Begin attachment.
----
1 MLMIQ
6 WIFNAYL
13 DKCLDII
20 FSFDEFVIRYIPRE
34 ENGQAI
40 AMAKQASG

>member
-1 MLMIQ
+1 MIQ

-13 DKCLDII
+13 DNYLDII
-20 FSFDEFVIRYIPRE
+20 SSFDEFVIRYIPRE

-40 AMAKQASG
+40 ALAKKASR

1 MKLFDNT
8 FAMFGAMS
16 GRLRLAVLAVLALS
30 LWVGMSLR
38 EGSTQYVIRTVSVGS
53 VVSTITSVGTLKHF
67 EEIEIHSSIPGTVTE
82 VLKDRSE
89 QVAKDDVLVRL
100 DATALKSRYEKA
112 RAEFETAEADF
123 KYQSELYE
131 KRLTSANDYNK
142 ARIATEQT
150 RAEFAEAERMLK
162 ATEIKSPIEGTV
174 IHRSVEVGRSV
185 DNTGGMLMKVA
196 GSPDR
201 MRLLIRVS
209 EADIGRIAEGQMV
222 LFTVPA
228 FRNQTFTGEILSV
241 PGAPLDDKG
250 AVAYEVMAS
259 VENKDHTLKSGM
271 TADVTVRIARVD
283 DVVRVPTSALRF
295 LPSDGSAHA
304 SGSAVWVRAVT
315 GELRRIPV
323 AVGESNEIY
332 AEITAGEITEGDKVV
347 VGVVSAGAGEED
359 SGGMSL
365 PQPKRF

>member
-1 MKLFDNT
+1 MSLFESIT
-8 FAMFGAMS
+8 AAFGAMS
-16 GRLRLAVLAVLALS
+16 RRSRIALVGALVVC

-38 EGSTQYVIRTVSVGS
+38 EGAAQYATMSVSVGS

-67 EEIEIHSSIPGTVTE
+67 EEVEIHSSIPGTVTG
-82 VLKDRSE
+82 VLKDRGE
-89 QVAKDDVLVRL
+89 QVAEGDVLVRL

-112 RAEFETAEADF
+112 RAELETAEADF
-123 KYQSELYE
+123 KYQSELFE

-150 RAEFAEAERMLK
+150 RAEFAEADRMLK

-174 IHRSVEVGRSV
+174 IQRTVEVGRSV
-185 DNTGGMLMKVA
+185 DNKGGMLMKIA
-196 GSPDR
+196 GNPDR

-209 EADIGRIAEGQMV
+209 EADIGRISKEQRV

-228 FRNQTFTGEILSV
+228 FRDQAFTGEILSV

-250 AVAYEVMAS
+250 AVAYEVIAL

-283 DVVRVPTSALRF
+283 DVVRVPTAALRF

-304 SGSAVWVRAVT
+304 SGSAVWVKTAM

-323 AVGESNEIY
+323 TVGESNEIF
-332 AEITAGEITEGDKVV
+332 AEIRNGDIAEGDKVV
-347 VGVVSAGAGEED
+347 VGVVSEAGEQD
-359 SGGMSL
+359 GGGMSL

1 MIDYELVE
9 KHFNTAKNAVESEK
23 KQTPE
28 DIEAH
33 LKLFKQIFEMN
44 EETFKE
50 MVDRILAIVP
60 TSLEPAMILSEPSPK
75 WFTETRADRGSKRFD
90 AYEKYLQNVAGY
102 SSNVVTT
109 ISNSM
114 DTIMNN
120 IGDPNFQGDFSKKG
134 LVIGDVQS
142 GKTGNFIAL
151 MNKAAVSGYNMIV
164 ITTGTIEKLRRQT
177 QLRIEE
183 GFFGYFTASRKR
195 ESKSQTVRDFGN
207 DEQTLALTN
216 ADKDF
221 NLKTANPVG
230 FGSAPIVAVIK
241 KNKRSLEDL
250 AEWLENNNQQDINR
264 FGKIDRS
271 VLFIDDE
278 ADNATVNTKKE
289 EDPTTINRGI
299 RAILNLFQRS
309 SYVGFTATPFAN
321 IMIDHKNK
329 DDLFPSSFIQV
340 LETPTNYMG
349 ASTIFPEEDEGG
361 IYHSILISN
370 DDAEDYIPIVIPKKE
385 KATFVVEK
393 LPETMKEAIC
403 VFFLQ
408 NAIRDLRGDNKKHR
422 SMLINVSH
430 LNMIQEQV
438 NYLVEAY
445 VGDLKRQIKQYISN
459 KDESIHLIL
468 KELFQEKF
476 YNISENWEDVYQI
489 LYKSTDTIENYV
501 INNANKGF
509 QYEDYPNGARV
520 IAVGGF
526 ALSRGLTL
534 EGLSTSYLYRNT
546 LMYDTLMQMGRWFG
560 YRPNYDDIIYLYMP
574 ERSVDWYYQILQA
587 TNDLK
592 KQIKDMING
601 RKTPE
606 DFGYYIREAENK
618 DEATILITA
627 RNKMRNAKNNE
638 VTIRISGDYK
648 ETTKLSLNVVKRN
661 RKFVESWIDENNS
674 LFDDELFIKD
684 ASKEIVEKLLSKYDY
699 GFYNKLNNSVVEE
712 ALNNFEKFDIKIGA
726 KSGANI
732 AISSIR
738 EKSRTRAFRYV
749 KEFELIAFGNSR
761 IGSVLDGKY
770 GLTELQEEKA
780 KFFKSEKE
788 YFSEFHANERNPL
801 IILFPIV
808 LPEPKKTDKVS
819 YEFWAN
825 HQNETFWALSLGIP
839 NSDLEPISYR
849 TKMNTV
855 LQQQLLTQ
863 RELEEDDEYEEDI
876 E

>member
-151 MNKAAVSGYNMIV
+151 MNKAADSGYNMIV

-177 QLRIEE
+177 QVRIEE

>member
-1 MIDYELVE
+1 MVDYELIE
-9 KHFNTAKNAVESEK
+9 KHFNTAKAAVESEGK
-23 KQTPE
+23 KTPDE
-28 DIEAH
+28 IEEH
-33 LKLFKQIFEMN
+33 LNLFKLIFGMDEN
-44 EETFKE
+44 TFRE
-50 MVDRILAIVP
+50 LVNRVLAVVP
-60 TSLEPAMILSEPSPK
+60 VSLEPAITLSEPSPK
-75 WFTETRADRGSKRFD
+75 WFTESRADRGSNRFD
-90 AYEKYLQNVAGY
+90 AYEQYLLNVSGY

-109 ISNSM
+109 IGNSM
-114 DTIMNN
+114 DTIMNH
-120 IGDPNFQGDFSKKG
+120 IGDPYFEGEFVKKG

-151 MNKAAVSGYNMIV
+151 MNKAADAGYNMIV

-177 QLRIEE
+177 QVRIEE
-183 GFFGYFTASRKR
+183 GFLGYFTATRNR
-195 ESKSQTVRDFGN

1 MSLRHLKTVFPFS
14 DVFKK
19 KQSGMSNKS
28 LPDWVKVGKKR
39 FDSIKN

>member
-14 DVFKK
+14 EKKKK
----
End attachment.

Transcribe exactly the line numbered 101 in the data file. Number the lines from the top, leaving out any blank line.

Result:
33 LKLFKQIFEMN